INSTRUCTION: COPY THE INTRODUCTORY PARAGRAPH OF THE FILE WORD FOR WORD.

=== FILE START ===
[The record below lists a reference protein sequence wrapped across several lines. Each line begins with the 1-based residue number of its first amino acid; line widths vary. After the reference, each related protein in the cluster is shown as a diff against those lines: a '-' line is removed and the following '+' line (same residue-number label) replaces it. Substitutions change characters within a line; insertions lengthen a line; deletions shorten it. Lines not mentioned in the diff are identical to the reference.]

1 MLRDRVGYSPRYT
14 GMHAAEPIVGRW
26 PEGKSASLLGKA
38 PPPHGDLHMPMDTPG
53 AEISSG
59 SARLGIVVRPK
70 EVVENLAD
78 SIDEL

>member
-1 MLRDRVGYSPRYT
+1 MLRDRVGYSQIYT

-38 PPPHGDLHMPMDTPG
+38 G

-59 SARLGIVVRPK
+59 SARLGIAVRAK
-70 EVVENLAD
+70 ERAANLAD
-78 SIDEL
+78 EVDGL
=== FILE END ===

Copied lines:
[The record below lists a reference protein sequence wrapped across several lines. Each line begins with the 1-based residue number of its first amino acid; line widths vary. After the reference, each related protein in the cluster is shown as a diff against those lines: a '-' line is removed and the following '+' line (same residue-number label) replaces it. Substitutions change characters within a line; insertions lengthen a line; deletions shorten it. Lines not mentioned in the diff are identical to the reference.]